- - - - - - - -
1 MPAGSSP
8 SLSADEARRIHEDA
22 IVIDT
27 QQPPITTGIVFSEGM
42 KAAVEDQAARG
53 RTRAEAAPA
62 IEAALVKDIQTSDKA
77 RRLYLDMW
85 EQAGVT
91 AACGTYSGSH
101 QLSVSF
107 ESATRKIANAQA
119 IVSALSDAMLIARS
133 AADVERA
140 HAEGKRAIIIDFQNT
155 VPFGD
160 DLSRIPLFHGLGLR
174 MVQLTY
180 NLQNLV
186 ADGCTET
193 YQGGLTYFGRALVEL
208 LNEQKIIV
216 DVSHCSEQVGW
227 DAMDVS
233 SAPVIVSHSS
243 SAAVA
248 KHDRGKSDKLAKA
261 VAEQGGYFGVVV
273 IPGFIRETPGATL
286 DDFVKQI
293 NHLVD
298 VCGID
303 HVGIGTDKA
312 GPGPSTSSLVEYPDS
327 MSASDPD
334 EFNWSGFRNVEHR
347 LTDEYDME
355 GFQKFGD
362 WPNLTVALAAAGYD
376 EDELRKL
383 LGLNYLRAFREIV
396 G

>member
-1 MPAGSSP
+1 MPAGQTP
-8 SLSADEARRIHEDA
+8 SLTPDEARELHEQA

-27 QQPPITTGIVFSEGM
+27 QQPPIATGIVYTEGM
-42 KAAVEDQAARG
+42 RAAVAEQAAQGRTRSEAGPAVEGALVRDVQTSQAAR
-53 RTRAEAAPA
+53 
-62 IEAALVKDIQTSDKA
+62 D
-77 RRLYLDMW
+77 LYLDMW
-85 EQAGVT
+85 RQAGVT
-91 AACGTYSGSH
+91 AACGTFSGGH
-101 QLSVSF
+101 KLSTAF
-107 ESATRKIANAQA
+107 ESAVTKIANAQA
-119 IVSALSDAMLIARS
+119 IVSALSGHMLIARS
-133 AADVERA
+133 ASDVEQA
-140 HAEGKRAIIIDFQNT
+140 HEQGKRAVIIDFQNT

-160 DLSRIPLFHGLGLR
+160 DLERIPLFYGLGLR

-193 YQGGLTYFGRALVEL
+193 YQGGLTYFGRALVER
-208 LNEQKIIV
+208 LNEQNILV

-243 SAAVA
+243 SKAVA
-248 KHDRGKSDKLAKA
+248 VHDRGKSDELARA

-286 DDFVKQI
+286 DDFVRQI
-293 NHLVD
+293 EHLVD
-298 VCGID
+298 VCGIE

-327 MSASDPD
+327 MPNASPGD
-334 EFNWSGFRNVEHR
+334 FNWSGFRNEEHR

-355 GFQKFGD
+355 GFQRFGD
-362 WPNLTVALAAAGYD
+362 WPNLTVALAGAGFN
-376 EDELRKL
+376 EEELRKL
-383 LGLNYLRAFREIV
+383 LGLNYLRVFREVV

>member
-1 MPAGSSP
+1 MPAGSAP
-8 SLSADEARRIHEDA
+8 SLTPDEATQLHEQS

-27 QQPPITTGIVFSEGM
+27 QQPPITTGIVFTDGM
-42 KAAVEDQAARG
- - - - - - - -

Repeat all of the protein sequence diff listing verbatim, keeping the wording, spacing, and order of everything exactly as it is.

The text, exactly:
1 MPAGSSP
8 SLSADEARRIHEDA
22 IVIDT
27 QQPPITTGIVFSEGM
42 KAAVEDQAARG
53 RTRAEAAPA
62 IEAALVKDIQTSDKA
77 RRLYLDMW
85 EQAGVT
91 AACGTYSGSH
101 QLSVSF
107 ESATRKIANAQA
119 IVSALSDAMLIARS
133 AADVERA
140 HAEGKRAIIIDFQNT
155 VPFGD
160 DLSRIPLFHGLGLR
174 MVQLTY
180 NLQNLV
186 ADGCTET
193 YQGGLTYFGRALVEL
208 LNEQKIIV
216 DVSHCSEQVGW
227 DAMDVS
233 SAPVIVSHSS
243 SAAVA
248 KHDRGKSDKLAKA
261 VAEQGGYFGVVV
273 IPGFIRETPGATL
286 DDFVKQI
293 NHLVD
298 VCGID
303 HVGIGTDKA
312 GPGPSTSSLVEYPDS
327 MSASDPD
334 EFNWSGFRNVEHR
347 LTDEYDME
355 GFQKFGD
362 WPNLTVALAAAGYD
376 EDELRKL
383 LGLNYLRAFREIV
396 G

>member
-1 MPAGSSP
+1 MPAGQTP
-8 SLSADEARRIHEDA
+8 SLTPDEARELHEQA

-27 QQPPITTGIVFSEGM
+27 QQPPIATGIVYTEGM
-42 KAAVEDQAARG
+42 RAAVAEQAAQGRTRSEAGPAVEGALVRDVQTSQAAR
-53 RTRAEAAPA
+53 
-62 IEAALVKDIQTSDKA
+62 D
-77 RRLYLDMW
+77 LYLDMW
-85 EQAGVT
+85 RQAGVT
-91 AACGTYSGSH
+91 AACGTFSGGH
-101 QLSVSF
+101 KLSTAF
-107 ESATRKIANAQA
+107 ESAVTKIANAQA
-119 IVSALSDAMLIARS
+119 IVSALSGHMLIARS
-133 AADVERA
+133 ASDVEQA
-140 HAEGKRAIIIDFQNT
+140 HEQGKRAVIIDFQNT

-160 DLSRIPLFHGLGLR
+160 DLERIPLFYGLGLR

-193 YQGGLTYFGRALVEL
+193 YQGGLTYFGRALVER
-208 LNEQKIIV
+208 LNEQNILV

-243 SAAVA
+243 SKAVA
-248 KHDRGKSDKLAKA
+248 VHDRGKSDELARA

-286 DDFVKQI
+286 DDFVRQI
-293 NHLVD
+293 EHLVD
-298 VCGID
+298 VCGIE

-327 MSASDPD
+327 MPNASPGD
-334 EFNWSGFRNVEHR
+334 FNWSGFRNEEHR

-355 GFQKFGD
+355 GFQRFGD
-362 WPNLTVALAAAGYD
+362 WPNLTVALAGAGFN
-376 EDELRKL
+376 EEELRKL
-383 LGLNYLRAFREIV
+383 LGLNYLRVFREVV

>member
-1 MPAGSSP
+1 MPAGSAP
-8 SLSADEARRIHEDA
+8 SLTPDEATQLHEQS

-27 QQPPITTGIVFSEGM
+27 QQPPITTGIVFTDGM
-42 KAAVEDQAARG